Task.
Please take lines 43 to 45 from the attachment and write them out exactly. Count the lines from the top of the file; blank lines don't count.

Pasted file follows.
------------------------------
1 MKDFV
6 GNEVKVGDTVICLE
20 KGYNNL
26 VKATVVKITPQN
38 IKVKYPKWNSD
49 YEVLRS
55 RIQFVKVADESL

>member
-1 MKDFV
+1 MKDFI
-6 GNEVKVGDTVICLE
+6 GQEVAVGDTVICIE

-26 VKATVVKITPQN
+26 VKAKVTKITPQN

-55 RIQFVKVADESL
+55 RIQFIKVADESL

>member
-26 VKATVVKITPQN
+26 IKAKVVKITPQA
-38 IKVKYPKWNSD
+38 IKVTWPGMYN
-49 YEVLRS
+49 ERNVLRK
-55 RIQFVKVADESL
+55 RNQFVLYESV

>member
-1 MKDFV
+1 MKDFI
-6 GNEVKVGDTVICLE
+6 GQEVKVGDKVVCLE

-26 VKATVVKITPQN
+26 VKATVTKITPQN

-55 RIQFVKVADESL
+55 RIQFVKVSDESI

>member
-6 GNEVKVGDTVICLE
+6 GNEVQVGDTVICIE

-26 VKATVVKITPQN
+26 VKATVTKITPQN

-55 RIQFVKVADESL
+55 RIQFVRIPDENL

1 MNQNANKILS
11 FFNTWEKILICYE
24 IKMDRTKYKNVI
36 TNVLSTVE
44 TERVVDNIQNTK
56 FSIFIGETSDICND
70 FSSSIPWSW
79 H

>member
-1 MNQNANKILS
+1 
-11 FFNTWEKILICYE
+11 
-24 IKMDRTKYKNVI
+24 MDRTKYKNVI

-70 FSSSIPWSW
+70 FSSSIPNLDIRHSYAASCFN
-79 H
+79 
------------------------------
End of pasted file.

11 FFNTWEKILICYE
24 IKMDRTKYKNVI
36 TNVLSTVE